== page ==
Bird started its Europe launch in Paris in late 2018 and quickly became popular, with over 50,000 rides after only two months. Bird scooters can now be found in various cities within Portugal, Belgium, the UK, France, Austria, Spain, and Switzerland.
In early April 2019, Uber chose Madrid as the first European city to expand its shared e-scooter service Jump, rolling out 566 scooters across Spain’s capital. Uber has plans to continue expanding across Europe after this pilot program.
Money begins to pour in
Investors have taken note of the huge opportunity e-scooters present in Europe, where cities have denser populations and far more bike lanes than most American cities. Money has been pouring into European-based companies in an effort to fight off the growing competition of US-based companies swooping into the market.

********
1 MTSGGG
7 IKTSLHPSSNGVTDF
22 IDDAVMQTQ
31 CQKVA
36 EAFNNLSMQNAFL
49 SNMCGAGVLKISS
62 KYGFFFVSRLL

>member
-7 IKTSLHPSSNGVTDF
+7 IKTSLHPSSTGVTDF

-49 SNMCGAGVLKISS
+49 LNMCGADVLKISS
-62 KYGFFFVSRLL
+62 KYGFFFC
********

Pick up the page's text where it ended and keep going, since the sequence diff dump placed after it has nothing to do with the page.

Electric scooter company VOI Technology has raised more than $80M in its fundraising rounds to date since its August 2018 launch. The Swedish startup has secured investments from venture funds such as Balderton Capital, Vostok New Ventures, Project A, and Creandum.
VOI currently offers its e-scooters in cities across Sweden, Denmark, Spain, Portugal, Finland, and France. The company is using its newly raised funds to further expand to Italy, Germany, and Norway next.
Berlin-based e-scooter startup Tier Mobility raised over $28 million in its round of Series A funding, led by Northzone Ventures, in late 2018. Other investors included Speedinvest and Point Nine. Tier’s currently active in over 20 cities in Europe and the Middle East.
Micromobility yet to take off in Africa
With limited infrastructure in place to support bicycles and scooters, most of Africa’s cities have yet to see any kind of micromobility programs. But with the help of organizations like the UN pushing programs forward, the continent could eventually see some change.